The year of the iPad

Last fall I came across a viral video ( that shows a toddler attempting to use a print magazine as if it was a touchscreen iPad. The video had become popular no doubt due to a combination of the adorability factor (starring a pint-sized cherub) and the shocking premise that after little more than a year, the iPad was so ubiquitous and intuitive that a child born around the same time as the iPad launch would get the hang of operating the device before getting the hang of, say, walking or talking.

Since its debut nearly two years ago,

the Apple iPad has modified mobile computing and carved out a niche with somewhat unprecedented popularity. The tablet format saves space, is second in tech portability only to smartphones and is able to offer more capability. It was only a matter of time before public safety found the multipurpose device in its officers’ hands. That’s why for the last few months, we’ve been developing an iPad version of Law Enforcement Technology and our sister publication, Law Enforcement Product News, to meet the demand for trusted analysis of products, trends and intelligence that is relevant to the police mission. We’re excited to share that last month we published our first iPad editions of Law Enforcement Technology and Law Enforcement Product News, which you can find and download for free by searching in the iPad App Store.

Our magazines have been going to press for a combined 62 years with the mission to serve the men and women of law enforcement with industry coverage that helps them do their jobs, and keeps them coming home after every shift. We’ll continue to deliver our print and digital magazines each month with a new issue full of law enforcement news, commentary and analysis. In addition we’ll be producing the iPad edition of the magazine to give readers (free!) access to our award-winning reporting in the format that best fits their needs.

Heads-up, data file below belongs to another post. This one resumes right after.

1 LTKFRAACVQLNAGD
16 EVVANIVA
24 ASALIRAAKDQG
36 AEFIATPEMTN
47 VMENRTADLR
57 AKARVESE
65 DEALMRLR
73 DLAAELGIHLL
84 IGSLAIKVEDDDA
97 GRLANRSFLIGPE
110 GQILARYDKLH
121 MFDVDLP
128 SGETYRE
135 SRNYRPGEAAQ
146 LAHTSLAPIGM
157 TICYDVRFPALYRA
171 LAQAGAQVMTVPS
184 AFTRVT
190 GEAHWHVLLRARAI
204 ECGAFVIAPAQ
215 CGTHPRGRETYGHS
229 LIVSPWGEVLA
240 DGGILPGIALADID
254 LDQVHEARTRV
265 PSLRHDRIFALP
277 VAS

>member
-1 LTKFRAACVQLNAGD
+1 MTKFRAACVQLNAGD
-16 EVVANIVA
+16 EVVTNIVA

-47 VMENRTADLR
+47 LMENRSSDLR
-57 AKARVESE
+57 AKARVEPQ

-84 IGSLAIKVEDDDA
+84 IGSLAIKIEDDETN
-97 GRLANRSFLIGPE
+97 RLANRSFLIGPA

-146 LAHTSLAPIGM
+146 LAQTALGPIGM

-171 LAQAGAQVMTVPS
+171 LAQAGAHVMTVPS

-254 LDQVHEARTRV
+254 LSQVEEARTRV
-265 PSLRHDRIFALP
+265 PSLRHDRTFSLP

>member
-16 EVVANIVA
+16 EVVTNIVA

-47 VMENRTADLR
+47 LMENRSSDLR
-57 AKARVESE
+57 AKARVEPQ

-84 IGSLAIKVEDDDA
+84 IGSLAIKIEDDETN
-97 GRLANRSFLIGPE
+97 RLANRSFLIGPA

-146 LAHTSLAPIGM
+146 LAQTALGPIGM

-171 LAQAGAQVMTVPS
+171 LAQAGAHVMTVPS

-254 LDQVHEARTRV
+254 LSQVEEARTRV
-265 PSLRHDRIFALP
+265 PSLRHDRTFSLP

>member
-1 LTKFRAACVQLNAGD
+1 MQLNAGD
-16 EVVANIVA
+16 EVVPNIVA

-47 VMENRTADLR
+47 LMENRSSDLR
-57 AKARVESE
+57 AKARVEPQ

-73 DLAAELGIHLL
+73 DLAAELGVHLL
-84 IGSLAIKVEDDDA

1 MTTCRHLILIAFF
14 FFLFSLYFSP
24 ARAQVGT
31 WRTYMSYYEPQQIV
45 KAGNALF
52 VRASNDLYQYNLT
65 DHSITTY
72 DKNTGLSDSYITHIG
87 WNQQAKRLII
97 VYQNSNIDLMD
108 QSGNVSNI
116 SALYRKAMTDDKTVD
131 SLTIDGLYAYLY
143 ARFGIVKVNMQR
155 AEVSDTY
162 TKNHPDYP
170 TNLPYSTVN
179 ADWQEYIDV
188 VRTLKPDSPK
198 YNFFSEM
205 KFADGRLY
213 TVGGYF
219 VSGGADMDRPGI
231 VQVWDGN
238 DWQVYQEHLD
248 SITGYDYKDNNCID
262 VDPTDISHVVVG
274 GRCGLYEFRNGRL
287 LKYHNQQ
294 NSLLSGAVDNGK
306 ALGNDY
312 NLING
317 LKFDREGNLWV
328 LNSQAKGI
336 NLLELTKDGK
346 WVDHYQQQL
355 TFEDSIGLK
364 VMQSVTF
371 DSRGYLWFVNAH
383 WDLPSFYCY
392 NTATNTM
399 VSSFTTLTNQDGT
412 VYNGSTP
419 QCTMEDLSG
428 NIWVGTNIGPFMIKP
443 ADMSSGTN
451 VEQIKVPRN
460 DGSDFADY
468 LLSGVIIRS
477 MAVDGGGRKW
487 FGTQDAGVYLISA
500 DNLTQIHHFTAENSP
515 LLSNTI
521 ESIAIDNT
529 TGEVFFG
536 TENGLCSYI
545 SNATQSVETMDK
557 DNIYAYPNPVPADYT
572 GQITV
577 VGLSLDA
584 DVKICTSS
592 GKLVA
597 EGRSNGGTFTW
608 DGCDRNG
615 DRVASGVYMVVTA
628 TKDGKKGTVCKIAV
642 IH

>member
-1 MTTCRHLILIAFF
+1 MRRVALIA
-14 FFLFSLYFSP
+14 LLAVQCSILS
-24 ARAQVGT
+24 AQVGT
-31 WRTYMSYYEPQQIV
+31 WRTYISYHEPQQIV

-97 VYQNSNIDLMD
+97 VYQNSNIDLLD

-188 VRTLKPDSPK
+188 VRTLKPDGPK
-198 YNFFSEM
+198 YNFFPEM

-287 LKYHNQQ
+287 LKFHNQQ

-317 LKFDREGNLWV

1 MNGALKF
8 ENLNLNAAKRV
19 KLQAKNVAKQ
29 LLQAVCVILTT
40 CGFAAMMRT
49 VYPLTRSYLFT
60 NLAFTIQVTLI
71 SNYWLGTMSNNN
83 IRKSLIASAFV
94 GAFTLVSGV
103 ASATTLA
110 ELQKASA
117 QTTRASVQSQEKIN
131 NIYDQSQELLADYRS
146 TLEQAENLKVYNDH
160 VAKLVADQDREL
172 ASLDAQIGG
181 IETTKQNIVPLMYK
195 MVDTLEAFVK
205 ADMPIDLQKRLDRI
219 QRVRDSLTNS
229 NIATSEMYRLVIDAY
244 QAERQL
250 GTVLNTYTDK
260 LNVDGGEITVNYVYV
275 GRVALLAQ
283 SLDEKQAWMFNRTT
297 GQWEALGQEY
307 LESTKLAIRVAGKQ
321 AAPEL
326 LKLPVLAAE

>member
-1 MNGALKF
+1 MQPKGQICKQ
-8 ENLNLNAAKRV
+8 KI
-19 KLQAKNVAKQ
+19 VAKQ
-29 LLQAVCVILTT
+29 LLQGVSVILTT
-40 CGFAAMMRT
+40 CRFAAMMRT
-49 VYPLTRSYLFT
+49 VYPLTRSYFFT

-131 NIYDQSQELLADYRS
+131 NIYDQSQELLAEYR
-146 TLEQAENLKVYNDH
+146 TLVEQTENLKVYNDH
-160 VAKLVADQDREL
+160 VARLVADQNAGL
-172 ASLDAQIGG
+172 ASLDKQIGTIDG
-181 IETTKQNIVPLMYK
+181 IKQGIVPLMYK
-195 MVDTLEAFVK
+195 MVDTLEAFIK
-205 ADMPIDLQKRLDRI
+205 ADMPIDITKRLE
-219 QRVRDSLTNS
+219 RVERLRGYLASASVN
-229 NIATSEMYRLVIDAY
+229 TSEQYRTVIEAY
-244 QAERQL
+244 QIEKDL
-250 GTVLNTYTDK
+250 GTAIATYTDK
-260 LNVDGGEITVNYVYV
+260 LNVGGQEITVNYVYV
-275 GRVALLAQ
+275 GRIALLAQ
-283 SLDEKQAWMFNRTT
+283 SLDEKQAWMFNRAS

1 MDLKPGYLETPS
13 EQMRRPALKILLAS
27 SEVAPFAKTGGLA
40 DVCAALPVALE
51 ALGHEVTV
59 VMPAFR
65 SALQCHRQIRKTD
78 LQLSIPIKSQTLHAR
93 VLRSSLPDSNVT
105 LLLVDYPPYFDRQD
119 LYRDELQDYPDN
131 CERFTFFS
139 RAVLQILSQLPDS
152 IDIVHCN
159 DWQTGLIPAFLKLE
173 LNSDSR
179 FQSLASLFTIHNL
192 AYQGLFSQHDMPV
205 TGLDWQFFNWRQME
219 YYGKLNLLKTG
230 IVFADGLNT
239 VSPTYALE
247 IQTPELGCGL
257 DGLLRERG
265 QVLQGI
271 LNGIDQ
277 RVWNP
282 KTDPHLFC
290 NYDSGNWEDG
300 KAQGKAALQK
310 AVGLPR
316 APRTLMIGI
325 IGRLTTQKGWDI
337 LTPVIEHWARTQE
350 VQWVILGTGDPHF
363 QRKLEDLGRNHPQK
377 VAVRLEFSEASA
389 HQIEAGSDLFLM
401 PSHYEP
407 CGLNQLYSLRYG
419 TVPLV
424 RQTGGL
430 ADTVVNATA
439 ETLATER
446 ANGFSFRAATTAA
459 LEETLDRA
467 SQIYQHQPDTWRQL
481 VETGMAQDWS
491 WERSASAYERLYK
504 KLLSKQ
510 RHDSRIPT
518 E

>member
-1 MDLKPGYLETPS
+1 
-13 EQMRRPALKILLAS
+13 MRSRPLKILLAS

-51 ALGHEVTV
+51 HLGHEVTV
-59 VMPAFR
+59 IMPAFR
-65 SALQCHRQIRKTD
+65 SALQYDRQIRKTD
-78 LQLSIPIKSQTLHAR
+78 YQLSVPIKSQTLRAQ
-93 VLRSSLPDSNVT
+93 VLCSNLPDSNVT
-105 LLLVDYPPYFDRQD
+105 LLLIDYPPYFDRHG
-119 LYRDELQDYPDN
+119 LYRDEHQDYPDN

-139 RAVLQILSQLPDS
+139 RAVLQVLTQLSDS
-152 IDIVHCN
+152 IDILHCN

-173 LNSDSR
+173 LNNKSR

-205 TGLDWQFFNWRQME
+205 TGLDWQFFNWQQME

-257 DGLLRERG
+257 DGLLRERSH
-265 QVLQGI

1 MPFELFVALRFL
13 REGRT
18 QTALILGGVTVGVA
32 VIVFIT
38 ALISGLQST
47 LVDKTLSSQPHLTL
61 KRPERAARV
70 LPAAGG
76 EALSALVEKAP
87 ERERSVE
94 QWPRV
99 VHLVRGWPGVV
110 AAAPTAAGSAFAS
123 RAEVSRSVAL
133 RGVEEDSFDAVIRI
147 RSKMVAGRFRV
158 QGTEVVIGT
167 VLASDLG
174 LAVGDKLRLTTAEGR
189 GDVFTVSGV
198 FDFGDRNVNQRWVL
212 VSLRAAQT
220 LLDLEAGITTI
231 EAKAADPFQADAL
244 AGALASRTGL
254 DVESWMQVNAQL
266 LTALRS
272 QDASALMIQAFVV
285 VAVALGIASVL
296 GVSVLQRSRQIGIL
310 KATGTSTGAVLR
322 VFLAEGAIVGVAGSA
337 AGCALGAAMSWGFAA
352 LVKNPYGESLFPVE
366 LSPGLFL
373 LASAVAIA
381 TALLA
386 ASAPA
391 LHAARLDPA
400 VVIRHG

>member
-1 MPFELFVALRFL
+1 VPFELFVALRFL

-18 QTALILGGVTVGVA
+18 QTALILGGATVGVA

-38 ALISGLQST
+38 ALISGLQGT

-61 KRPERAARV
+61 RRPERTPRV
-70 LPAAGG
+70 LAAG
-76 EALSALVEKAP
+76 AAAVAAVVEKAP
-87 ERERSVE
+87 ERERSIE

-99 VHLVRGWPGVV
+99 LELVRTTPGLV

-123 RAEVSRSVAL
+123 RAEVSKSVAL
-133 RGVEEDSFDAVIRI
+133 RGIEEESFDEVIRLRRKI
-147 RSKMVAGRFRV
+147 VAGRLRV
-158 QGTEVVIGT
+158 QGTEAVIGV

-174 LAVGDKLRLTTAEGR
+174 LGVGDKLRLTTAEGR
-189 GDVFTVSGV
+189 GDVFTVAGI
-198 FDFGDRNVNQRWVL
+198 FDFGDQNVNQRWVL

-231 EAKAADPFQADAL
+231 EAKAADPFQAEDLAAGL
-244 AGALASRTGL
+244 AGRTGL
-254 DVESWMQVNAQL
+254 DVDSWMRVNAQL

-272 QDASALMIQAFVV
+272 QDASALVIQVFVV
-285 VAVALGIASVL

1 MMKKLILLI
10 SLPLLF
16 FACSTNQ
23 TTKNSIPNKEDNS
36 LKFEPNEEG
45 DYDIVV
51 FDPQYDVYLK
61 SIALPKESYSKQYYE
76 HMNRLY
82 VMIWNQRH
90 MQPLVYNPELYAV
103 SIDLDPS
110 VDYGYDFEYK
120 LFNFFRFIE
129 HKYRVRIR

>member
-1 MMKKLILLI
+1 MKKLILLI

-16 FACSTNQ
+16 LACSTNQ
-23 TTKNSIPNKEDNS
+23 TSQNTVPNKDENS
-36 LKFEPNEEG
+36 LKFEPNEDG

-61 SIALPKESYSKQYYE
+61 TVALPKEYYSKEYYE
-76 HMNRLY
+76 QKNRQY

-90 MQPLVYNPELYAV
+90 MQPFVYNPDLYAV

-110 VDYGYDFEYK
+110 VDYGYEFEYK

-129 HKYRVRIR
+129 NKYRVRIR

Through the apps, readers will get a brand new reading experience enhanced with additional media like video and high-resolution images in the portable, intuitive iPad format.

Sponsored by Kel-Tec, Battleware and Mossberg, LET’s January iPad edition included “The Prison of the Future” cover story with additional expandable images of correctional facility projects and a pop-out floor plan with images of the completed designs. There were audio and video extras, such as footage of Crimson Trace’s IR laser grips in low-light action on the range and a demo of the less-lethal Bruzer weapon.

Sponsored by Kel-Tec, Smith & Warren and Battleware, LEPN’s January iPad edition also expanded its industry-leading product coverage from the print issue to include additional high-res images, video and in-depth detail of new law enforcement equipment. Notably, it had video of the T3 Motion’s three-wheeled crowd control vehicle, and an extensive collection of Smith & Warren’s customized badges and accessories in a swipe-able carousel, plus bonus pictures of firearms, ballistic shields and vests, oh my.

My goddaughter has more apps on her

parents’ iPhones than they do. My nephew’s favorite animal is the “Angry Bird.” It’s easy to get a bit nostalgic when a new technology ushers itself in, like when, instead of going gaga for toddler tech like an animatronic Tickle Me Elmo, babies are more prone to pinching and swiping at paper expecting the “screen” to move. But we take a cue from you, good reader, that an opportunity to better serve is not something to waste.

Our law enforcement publishing group—including LEPN, LET,, Enforcement Expo and Officer World Expo at Police Week—prides itself on being an industry leader in publishing and on our award-winning law enforcement reporting. We’re looking forward to continuing those decades of tradition, decades into the future.


Access the free iPad editions of Law Enforcement Technology and Law Enforcement Product News through the App Store at